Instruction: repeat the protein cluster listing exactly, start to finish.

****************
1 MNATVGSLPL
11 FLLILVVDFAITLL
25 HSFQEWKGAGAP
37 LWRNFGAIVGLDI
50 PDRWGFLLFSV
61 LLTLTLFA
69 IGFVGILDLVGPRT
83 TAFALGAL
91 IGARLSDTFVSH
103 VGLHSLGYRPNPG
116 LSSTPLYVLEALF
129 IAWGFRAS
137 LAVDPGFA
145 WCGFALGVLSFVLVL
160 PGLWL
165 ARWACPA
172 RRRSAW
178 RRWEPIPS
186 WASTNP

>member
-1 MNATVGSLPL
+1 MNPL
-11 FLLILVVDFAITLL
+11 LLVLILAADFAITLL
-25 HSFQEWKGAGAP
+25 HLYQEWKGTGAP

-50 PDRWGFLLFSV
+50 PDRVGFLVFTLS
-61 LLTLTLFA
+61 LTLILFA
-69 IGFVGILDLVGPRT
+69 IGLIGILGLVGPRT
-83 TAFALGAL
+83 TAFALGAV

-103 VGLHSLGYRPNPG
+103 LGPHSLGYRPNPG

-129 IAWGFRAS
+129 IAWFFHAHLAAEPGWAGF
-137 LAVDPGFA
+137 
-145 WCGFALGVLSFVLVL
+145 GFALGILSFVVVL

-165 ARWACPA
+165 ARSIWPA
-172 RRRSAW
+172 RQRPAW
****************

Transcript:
1 MNATVGSLPL
11 FLLILVVDFAITLL
25 HSFQEWKGAGAP
37 LWRNFGAIVGLDI
50 PDRWGFLLFSV
61 LLTLTLFA
69 IGFVGILDLVGPRT
83 TAFALGAL
91 IGARLSDTFVSH
103 VGLHSLGYRPNPG
116 LSSTPLYVLEALF
129 IAWGFRAS
137 LAVDPGFA
145 WCGFALGVLSFVLVL
160 PGLWL
165 ARWACPA
172 RRRSAW
178 RRWEPIPS
186 WASTNP

>member
-1 MNATVGSLPL
+1 MNPL
-11 FLLILVVDFAITLL
+11 LLVLILAADFAITLL
-25 HSFQEWKGAGAP
+25 HLYQEWKGTGAP

-50 PDRWGFLLFSV
+50 PDRVGFLVFTLS
-61 LLTLTLFA
+61 LTLILFA
-69 IGFVGILDLVGPRT
+69 IGLIGILGLVGPRT
-83 TAFALGAL
+83 TAFALGAV

-103 VGLHSLGYRPNPG
+103 LGPHSLGYRPNPG

-129 IAWGFRAS
+129 IAWFFHAHLAAEPGWAGF
-137 LAVDPGFA
+137 
-145 WCGFALGVLSFVLVL
+145 GFALGILSFVVVL

-165 ARWACPA
+165 ARSIWPA
-172 RRRSAW
+172 RQRPAW